Another important question relates to the differentiation potential of hiPSCs. While bona fide hiPSCs by definition are pluripotent, based on the current standards in the field, there are varying degrees of pluripotency, and some cell lines may have predispositions towards or against specific lineages. Are hiPSCs pluripotent in the same sense as hESCs? For example, would RPE cells produced from hiPSCs essentially be equivalent to RPE cells made from hESCs? What about cardiac cells derived from hiPSCs? Would they behave similarly to those derived from hESCs? Even prior to the existence of hiPSCs, concerns were raised over the apparent immature functional nature of hESC-derived differentiated cells, such as cardiac cells . Because at this time it remains mostly unknown as to how specific cells differentiated from hiPSCs stack up in terms of their functional maturity, this remains an important open area to be addressed in the field.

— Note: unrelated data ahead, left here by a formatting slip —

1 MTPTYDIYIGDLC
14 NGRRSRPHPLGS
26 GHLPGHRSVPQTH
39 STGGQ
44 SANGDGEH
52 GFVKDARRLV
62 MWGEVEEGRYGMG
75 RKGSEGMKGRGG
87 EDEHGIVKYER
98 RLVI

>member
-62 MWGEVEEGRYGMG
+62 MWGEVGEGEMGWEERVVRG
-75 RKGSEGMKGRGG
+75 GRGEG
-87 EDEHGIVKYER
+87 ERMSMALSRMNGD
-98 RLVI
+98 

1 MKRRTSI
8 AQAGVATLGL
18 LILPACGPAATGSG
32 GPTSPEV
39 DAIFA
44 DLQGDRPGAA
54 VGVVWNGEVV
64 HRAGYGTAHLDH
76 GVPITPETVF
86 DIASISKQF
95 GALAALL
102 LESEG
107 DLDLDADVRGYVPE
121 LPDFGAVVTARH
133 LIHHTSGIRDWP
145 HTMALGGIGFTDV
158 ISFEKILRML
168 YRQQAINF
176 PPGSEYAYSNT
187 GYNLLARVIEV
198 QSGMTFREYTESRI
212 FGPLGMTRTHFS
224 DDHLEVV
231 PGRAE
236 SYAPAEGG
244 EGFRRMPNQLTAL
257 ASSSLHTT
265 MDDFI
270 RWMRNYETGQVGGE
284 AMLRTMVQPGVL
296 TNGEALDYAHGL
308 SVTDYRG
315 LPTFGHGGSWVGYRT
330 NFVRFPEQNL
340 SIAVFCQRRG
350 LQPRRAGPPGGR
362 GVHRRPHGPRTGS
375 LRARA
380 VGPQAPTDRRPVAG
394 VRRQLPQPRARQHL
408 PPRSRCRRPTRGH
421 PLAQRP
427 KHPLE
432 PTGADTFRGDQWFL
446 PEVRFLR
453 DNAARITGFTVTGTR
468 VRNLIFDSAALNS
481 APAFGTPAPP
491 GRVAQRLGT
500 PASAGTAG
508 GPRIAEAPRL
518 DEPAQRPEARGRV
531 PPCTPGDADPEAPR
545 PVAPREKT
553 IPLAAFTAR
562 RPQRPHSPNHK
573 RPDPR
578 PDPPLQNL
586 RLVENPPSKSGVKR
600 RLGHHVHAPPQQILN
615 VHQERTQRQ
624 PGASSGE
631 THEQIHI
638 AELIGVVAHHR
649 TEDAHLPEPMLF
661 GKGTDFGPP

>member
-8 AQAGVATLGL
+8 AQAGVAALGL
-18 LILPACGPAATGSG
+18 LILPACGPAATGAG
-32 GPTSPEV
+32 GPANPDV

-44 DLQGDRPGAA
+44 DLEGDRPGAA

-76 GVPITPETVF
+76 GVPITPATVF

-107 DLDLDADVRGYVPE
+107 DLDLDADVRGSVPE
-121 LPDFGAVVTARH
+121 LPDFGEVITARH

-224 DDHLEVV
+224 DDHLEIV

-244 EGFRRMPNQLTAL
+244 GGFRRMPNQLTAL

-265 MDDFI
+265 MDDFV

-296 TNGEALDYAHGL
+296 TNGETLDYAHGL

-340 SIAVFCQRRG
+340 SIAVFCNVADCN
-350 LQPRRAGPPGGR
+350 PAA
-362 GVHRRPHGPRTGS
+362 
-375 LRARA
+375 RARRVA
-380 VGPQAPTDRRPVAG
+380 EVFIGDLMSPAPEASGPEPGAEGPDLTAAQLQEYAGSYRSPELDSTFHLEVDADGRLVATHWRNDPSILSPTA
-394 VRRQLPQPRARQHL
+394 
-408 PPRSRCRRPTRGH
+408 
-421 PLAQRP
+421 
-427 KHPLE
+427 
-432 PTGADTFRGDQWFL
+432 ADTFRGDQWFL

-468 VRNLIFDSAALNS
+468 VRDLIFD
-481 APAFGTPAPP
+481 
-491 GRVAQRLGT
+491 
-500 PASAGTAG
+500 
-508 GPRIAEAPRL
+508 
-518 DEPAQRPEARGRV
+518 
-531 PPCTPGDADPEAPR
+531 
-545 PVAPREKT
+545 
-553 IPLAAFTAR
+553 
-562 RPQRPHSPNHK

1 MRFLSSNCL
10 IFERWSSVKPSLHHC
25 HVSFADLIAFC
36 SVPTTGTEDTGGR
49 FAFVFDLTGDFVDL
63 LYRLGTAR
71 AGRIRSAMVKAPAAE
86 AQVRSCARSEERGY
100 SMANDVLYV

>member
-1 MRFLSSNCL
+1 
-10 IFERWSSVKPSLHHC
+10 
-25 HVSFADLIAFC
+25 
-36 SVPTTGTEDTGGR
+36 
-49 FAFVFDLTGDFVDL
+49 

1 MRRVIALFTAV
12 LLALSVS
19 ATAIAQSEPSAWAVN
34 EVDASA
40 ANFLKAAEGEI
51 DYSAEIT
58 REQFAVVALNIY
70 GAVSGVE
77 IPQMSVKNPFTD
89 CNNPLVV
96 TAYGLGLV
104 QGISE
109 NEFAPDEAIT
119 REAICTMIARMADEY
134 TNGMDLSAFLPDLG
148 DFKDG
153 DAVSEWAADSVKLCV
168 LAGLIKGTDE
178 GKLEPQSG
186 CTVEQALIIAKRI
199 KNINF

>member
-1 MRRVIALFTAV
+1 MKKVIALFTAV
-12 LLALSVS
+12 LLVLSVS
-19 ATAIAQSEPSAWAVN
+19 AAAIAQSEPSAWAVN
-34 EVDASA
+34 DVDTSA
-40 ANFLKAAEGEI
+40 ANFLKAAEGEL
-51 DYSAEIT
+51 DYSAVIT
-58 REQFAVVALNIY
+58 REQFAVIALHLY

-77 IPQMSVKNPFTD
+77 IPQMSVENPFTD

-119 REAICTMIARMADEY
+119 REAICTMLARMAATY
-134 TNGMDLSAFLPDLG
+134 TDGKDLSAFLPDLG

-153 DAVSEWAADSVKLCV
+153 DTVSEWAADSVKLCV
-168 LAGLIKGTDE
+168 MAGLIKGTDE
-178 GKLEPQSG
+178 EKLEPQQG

As part of the IND process, preclinical data on hiPSC-based therapies would be required, which is very much similar to what the FDA required of ACT and Geron for their hESC-based therapies. The main issues to be addressed for a hiPSC IND would include the following: the administration methodology and potential tissue injury at the site of administration; potential systemic effects and off-target tissue localization; ectopic tissue growth; teratoma formation; and malignant cancer formation. Each of these issues applies to both hESCs and hiPSCs, and will have to be addressed for hiPSCs in much the same manner as has been the case for hESCs. Both short- and long-term (12–24 months post-transplant) safety studies in rodents will need to be presented to the FDA. Such studies are likely to bear little if any resemblance to classical subcutaneous teratoma assays in immunodeficient mice. The administration of the hiPSC-based therapy in the preclinical studies, which will have to match the modality to be used in human patients as closely as possible, will need to be carefully tested for efficacy and safety. Furthermore, the animal model system must also model the human disease state as closely as possible. For example, Geron used a rat model of spinal cord injury to test their hESC-based therapy for safety and efficacy [44–46]. A further important consideration is that for certain diseases, rodents are poor models. For instance, for coronary artery disease and myocardial infarction, larger and more expensive animals such as pigs are far superior models. If the human patients who will receive the hypothetical hiPSC-based treatment will not be immunocompromised, then preclinical studies should utilize at least partially immunocompetent animals given transient immunosuppression, as has been used for human patients .